- Breath tests: These tests are inaccurate and most experts agree that they are unreliable on their own. If the breath test operator is unlicensed or his or her license has expired, the test result is inadmissible.
- Breathalyzer machines: If the Breathalyzer machine is malfunctioning, not calibrated, improperly calibrated or not approved, the results are inadmissible. If the person administering the test failed to include the value of the simulator solution used in the machine, the results are inadmissible.
- Chemicals that interfere with breath test results: Paint and nail polish contain alcohol and can interfere with test results.
- Blood tests: The police cannot force you to give a blood sample if no one has been injured. If they do, the results are inadmissible. Blood samples should be drawn by a phlebotomist or someone trained in taking blood. Improper processing or storage of blood can result in errors in blood alcohol level test results.
- Timing issues: The prosecutor has to prove your blood alcohol level or breath alcohol at the time you were driving was above the legal limit. Time of alcohol consumption and time of testing can influence your blood alcohol level.
Challenge The Prosecution Of Your DUI
- Speedy trial: You are guaranteed a speedy trial. That means the court has to provide a trial within 90 days for a misdemeanor or 175 days for a felony after you are arrested or the charges may get dismissed.
- Statute of limitations: The government does not have the right to wait until whenever it wants to file a DUI charge against you. That would be unfair as the longer the government waits the harder it is for you to defend yourself. A charge for drunk driving must be filed against you within a certain time period (which depends upon whether the state is filing misdemeanor or felony DUI charges). Failure to file within that time period may result in your attorney getting the charges against you dismissed.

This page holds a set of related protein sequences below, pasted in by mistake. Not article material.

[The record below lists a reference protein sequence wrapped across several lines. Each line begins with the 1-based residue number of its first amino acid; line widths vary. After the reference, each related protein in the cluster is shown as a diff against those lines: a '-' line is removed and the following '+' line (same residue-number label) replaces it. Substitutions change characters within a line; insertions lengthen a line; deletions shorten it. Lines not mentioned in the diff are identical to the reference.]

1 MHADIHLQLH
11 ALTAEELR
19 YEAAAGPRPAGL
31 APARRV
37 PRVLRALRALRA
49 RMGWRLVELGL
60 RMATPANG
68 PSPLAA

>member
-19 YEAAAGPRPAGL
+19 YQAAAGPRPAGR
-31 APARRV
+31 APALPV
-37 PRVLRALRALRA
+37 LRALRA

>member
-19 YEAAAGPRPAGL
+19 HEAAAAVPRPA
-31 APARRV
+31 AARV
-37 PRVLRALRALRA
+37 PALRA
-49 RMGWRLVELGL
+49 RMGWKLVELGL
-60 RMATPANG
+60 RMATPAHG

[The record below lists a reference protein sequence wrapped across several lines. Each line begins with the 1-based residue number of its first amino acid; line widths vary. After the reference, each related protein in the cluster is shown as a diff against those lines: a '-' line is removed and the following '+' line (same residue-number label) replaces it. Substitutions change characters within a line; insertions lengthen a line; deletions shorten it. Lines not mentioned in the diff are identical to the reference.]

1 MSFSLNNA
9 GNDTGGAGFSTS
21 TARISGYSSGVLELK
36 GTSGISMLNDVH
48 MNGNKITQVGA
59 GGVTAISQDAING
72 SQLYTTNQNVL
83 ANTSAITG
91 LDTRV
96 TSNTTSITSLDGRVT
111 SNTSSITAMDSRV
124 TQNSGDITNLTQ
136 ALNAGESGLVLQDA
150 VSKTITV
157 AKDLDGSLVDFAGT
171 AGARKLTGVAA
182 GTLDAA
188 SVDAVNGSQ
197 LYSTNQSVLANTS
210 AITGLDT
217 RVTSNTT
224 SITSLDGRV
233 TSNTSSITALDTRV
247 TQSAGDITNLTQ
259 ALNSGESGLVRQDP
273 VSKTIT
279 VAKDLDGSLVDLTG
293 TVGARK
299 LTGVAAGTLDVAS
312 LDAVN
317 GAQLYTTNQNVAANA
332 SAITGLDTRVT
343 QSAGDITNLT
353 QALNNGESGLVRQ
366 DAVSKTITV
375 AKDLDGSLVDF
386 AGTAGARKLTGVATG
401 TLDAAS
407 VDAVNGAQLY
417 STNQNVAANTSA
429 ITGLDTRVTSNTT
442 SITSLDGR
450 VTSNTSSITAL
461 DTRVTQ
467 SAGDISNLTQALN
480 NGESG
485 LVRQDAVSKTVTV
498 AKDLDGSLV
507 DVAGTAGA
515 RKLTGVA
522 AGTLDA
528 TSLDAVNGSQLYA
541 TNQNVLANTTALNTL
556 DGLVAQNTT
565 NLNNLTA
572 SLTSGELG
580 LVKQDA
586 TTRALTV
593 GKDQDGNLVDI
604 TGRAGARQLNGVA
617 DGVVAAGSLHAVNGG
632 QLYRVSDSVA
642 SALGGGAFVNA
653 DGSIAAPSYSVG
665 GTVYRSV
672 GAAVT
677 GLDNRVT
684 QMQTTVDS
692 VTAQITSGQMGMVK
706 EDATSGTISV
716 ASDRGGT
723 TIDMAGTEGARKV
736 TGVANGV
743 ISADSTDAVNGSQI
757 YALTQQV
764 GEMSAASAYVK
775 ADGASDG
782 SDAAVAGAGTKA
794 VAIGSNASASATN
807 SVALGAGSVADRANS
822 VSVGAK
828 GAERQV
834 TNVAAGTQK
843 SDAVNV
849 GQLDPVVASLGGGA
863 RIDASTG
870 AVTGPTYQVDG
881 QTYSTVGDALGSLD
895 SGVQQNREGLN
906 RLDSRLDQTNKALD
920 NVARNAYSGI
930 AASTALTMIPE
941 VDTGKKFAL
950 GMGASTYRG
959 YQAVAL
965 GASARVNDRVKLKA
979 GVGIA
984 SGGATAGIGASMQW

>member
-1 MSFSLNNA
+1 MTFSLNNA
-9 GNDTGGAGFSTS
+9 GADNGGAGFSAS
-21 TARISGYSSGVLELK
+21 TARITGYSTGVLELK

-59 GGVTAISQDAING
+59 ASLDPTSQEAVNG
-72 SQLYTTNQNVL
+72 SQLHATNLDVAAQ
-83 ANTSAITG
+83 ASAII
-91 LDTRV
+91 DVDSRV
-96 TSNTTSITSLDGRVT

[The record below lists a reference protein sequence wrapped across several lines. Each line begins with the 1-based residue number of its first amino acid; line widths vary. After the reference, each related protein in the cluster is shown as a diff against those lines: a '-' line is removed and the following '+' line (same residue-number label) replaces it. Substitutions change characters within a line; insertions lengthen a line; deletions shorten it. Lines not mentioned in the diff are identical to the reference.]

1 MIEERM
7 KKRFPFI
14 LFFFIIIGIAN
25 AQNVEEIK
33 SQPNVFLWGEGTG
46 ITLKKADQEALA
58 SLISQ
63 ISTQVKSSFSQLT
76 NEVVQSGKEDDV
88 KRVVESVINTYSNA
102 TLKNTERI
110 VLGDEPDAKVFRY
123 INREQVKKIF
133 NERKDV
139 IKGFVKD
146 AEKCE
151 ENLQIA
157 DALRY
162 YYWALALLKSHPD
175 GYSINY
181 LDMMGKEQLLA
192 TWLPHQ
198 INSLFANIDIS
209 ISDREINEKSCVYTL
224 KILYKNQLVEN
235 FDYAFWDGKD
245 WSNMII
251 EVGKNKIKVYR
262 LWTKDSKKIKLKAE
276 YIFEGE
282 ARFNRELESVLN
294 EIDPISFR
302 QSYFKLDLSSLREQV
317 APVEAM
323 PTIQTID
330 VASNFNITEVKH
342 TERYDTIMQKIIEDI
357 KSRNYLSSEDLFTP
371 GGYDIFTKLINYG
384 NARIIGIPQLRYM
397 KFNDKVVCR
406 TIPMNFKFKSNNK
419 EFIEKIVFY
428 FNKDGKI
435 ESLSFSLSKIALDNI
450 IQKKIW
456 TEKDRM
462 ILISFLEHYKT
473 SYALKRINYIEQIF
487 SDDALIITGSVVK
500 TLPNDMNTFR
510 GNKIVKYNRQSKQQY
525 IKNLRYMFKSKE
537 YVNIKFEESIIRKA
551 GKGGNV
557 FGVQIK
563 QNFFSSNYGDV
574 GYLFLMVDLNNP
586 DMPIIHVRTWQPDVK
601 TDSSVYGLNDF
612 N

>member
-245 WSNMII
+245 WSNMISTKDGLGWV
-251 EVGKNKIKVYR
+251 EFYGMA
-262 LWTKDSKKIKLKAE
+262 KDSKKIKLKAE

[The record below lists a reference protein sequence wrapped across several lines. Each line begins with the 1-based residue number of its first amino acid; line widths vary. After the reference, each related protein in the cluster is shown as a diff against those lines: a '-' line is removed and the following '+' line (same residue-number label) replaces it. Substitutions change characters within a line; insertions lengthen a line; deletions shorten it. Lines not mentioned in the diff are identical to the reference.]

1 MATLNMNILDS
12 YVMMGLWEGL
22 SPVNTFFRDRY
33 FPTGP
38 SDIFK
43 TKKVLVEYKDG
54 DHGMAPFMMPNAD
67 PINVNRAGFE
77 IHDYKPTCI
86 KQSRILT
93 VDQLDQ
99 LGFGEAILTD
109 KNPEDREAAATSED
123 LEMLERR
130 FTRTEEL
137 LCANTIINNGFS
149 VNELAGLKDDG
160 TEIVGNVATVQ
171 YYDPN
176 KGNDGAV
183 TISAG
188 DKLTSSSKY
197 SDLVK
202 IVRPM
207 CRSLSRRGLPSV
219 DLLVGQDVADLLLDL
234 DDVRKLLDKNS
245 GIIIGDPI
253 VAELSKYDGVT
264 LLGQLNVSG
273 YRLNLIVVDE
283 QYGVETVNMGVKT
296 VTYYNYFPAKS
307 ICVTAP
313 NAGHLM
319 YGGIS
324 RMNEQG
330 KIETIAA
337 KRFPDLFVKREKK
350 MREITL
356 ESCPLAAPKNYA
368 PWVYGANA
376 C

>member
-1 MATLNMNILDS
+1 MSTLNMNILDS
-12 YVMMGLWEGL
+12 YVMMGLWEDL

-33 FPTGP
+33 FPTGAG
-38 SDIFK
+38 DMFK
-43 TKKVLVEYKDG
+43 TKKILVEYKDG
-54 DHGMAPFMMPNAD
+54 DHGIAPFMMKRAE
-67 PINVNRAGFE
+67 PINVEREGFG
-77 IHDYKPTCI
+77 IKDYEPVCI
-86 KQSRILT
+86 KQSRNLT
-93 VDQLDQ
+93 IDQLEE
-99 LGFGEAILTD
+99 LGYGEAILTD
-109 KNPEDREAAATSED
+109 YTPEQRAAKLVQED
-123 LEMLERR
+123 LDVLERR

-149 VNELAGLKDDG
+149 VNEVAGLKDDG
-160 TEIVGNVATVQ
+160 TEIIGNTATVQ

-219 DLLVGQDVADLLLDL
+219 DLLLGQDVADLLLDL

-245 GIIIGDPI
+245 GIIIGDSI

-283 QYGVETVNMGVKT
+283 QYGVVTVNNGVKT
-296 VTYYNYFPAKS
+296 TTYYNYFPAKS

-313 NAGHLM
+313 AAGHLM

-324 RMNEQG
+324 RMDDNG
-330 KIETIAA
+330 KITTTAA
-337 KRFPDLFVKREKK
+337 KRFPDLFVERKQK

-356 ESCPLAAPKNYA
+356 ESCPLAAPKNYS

Medical Reasons For Failing The Field, Breath Or Blood Test
- Chemicals that interfere with breath test results: Asthma medication and cough drops can interfere with test results because they can also contain alcohol.
- Mobility problems: Medical problems like MS, nerve damage, back and neck injuries, partial paralysis, or inner ear problems can influence field sobriety testing.
- Health problems: If you suffer from GERD (gastro-esophageal reflux disease), your breath test results may be inaccurate. Do you have frequent heartburn? You may have an undiagnosed case of GERD.
- Medical treatment: If you were injured in a car accident and the hospital administered lactated ringer's solution, hospital blood serum results may appear falsely higher.
On The Wrong Side Of The Law?
Contact our Orlando law office when you need a strong defense against a first or third DUI offense. A member of our firm can examine your case and begin constructing your defense using our strategy planning tool.
Contact our firm online or by calling 407-228-3838 and we will review your case at no charge.
To Claim Your Free Case Review
- Police Report Review
- Strategic Planning Tool
- The Guide to Getting Through My Arrest and Charges